California's wet winter has left an above-average snowpack in the Sierra Nevada, boosting prospects for additional water deliveries to cities and farms.
At the same time, the California Department of Water Resources cautions that the winter rain and snow is not enough to fully offset three previous years of drought. But with the help of days of rain at the beginning of 2010, the Bay Area region is now listed as abnormally dry -- the last stage in climbing out of the drought designation.
The average water content contained in the Sierra snowpack is 107 percent of normal, according to Wednesday's snow survey, the third of the winter. Last year at this time, the water content was 80 percent of normal.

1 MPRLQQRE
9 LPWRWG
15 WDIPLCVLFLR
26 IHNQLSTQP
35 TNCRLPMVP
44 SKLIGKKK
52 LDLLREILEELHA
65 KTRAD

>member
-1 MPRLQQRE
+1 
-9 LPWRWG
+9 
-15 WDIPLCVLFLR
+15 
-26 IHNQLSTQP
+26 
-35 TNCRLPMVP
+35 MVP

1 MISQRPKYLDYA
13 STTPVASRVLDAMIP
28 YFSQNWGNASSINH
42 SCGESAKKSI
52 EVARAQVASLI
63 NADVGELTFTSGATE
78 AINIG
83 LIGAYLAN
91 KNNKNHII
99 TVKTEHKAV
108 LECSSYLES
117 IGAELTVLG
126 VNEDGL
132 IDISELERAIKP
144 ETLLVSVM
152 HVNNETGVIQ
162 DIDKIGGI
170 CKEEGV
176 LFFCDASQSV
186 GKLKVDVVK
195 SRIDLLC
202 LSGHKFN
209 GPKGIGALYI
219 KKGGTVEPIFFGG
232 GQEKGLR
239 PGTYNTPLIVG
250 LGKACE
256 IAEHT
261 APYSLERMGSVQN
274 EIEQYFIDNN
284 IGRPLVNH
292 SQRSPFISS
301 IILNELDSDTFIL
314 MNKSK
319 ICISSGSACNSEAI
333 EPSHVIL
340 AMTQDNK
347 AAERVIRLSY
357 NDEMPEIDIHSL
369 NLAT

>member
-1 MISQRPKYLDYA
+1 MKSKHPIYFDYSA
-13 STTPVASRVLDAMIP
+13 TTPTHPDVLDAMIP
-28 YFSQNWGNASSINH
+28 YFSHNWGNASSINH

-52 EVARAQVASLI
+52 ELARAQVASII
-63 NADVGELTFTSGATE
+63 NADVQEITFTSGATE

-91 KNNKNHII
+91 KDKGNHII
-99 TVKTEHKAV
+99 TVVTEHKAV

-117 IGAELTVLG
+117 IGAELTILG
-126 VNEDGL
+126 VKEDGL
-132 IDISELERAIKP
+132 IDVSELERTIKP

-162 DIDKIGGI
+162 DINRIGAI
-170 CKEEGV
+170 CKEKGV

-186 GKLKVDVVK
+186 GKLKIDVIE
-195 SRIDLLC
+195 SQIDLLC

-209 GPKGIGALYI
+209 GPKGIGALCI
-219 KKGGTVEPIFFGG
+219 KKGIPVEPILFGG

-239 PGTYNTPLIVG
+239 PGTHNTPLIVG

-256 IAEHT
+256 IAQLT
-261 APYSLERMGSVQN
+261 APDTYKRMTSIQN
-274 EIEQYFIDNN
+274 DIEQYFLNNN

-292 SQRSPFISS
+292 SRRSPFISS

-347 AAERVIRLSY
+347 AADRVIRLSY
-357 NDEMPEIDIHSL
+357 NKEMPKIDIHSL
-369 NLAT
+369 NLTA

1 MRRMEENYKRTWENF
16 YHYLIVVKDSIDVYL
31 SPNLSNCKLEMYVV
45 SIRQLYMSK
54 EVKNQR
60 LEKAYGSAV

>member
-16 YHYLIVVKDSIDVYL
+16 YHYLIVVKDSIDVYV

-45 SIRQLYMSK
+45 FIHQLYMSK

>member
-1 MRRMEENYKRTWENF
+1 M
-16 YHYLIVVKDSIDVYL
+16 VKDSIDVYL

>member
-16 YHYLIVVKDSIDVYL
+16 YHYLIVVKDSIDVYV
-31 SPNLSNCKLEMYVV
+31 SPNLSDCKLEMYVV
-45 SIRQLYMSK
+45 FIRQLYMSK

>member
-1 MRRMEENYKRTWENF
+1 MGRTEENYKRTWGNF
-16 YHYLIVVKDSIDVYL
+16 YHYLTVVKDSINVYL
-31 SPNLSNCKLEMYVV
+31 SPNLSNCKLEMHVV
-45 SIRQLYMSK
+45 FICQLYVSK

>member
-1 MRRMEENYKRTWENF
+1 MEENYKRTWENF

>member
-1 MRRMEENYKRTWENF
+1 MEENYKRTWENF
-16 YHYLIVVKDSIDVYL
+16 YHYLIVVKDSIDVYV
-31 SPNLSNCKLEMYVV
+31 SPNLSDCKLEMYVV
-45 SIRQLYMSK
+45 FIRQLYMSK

In December, Placer County was dealing with so much snow, workers didn't know what to do with it.
If wet weather continues, the department says the State Water Project will be able to deliver 35 percent to 45 percent of requested amounts of water.